Extended Data Figure 5 Sample electron microscopy density maps (blue mesh) for MmTPC1.

a-d, Sample electron microscopy density maps for various parts of PtdIns(3,5)P2-bound MmTPC1: IS1–IS6 and filter I (a), IIS1–IS6 and filter II (b), NAGs of Asn600 and Asn612 (c), and PtdIns(3,5)P2-binding site (d). The maps are low-pass filtered to 3.2 Å and sharpened with a temperature factor of −105 Å2. e, f, Sample electron microscopy density maps for the key parts of apo MmTPC1: ligand binding site (e) and S6 helices (f). The maps are low-pass filtered to 3.4 Å and sharpened with a temperature factor of −98.5 Å2. Residues discussed in main text are labelled in red.

Extended Data Figure 6 Structure comparison between MmTPC1 and AtTPC1.

a, Superposition of the overall structures of MmTPC1 (blue) and AtTPC1(salmon). b, Superposition of the pore regions. c, Superposition of VSD1 domains. The comparison of the VSD2 domains is shown in Fig. 3f. d, Superposition of cytosolic soluble domains.

Extended Data Figure 7 Sample traces of whole-cell currents for Asn648Ala and Asn649Ala filter mutants.

The pipette solution contained 150 mM Na+ and the bath solution contained 150 mM Na+, or 145 mM K+ and 5 mM Na+. The tail currents were used to generate the IV curves shown in Fig. 2g. The experiments were repeated five times independently with similar results.

Extended Data Figure 8 Voltage-sensing domains.

a, Superimposition of MmTPC1 VSD1 structures in the PtdIns(3,5)P2-bound (green) and apo (pink) states with S1 helices removed for clarity. The MmTPC1 VSD1 lacks some key features of canonical voltage sensors: the conserved aromatic residue on S2 and acidic residue on S3 that form the gating-charge transfer centre become Val152 and Lys177, respectively, in MmTPC1; the conserved basic residue at the R5 position becomes Phe209 in MmTPC1; no arginine from IS4 is positioned in the gating-charge transfer centre. b, Superimposition of MmTPC1 VSD2 structures in the PtdIns(3,5)P2-bound (orange) and apo (cyan) states. c, Sample traces of voltage activation of MmTPC1 and its IS4 arginine mutations, recorded in whole-cell configuration with 2 μM PtdIns(3,5)P2 in the pipette. Peak tail currents were used to generate the G/GmaxV curves shown in Fig. 3c. The experiments were repeated five times independently with similar results. d, Sample traces of voltage activation of Arg546Gln mutation, recorded in whole-cell configuration with 2 μM and 100 μM PtdIns(3,5)P2 in the pipette. The experiments were repeated five times independently with similar results.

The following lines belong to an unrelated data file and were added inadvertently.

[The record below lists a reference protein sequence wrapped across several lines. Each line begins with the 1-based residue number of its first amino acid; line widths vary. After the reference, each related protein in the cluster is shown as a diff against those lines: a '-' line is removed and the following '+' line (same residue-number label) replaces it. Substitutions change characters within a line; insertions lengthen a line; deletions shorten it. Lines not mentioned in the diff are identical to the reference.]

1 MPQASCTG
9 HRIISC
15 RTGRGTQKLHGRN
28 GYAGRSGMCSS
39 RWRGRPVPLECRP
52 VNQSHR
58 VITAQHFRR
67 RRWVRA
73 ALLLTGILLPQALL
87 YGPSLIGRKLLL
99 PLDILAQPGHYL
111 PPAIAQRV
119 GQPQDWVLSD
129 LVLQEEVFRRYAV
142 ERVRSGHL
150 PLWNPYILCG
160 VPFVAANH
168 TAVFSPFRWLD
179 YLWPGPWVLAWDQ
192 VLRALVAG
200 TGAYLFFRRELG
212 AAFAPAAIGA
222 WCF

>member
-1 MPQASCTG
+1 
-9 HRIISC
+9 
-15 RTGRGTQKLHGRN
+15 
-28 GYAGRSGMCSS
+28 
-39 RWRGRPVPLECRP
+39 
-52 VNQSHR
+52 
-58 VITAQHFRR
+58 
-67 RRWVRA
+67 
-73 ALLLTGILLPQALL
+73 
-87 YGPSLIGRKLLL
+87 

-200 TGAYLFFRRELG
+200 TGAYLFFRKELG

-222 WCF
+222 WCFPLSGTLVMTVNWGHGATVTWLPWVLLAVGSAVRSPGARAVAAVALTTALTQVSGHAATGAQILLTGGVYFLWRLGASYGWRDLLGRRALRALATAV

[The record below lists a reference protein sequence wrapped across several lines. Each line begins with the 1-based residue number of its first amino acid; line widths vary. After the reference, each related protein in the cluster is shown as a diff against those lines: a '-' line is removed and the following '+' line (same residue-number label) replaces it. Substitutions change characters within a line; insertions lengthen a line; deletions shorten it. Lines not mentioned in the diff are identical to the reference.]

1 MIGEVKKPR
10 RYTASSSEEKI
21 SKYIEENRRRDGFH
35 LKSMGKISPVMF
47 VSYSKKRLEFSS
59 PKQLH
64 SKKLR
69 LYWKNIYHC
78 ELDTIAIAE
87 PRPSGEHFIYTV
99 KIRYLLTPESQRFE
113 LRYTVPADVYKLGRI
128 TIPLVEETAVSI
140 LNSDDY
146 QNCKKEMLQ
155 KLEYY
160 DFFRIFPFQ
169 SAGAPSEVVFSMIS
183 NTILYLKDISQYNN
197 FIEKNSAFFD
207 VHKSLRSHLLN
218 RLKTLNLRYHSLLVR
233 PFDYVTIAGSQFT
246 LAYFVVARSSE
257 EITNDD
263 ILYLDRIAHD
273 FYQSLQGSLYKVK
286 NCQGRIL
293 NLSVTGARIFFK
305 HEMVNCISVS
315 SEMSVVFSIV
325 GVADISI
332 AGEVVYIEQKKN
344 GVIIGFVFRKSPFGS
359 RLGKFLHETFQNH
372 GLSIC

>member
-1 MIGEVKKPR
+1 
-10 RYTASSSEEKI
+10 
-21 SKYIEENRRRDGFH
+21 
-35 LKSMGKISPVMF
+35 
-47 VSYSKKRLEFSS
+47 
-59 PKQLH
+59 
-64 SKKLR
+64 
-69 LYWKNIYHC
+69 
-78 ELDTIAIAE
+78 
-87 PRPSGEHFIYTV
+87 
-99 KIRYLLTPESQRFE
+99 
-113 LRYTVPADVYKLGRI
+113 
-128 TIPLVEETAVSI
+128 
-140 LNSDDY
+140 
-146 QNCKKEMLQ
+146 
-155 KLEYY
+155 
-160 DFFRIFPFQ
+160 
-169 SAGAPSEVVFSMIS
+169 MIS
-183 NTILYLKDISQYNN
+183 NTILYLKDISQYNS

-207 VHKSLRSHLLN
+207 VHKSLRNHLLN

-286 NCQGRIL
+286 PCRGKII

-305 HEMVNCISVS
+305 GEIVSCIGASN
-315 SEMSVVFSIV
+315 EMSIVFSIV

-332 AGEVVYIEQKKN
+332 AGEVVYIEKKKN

Extended Data Figure 9 PtdIns(3,5)P2-binding in MmTPC1.

a, Model of bound PtdIns(3,5)P2 (left) and its electron microscopy density (right). Density of two other membrane lipid molecules (blue mesh in left panel) was also observed near PtdIns(3,5)P2 in the structure. b, Current density of mutations at the PtdIns(3,5)P2-binding site measured at −100 mV in whole-cell recordings. All mutants were generated on the background of Arg540Gln mutant, which was used as control. All data points are mean ± s.e.m. with the number of independent experiments for each mutant shown in parentheses. c, Sample IV curves of Arg540Gln mutant recorded in excised patches with varying concentrations of PtdIns(3,5)P2 in the bath (cytosolic). The experiments were repeated five times independently with similar results. Currents at −100 mV were used to generate the concentration-dependent PtdIns(3,5)P2 activation curve shown in Fig. 4c. Imax is the current recorded at −100 mV with 10 μM PtdIns(3,5)P2 in the bath. d, Structural comparison at the ligand-binding site between the PtdIns(3,5)P2-bound (green) and apo (salmon) states.

Extended Data Table 1 Cryo-EM data collection and model statistics

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She, J., Guo, J., Chen, Q. et al. Structural insights into the voltage and phospholipid activation of the mammalian TPC1 channel. Nature 556, 130–134 (2018). https://doi.org/10.1038/nature26139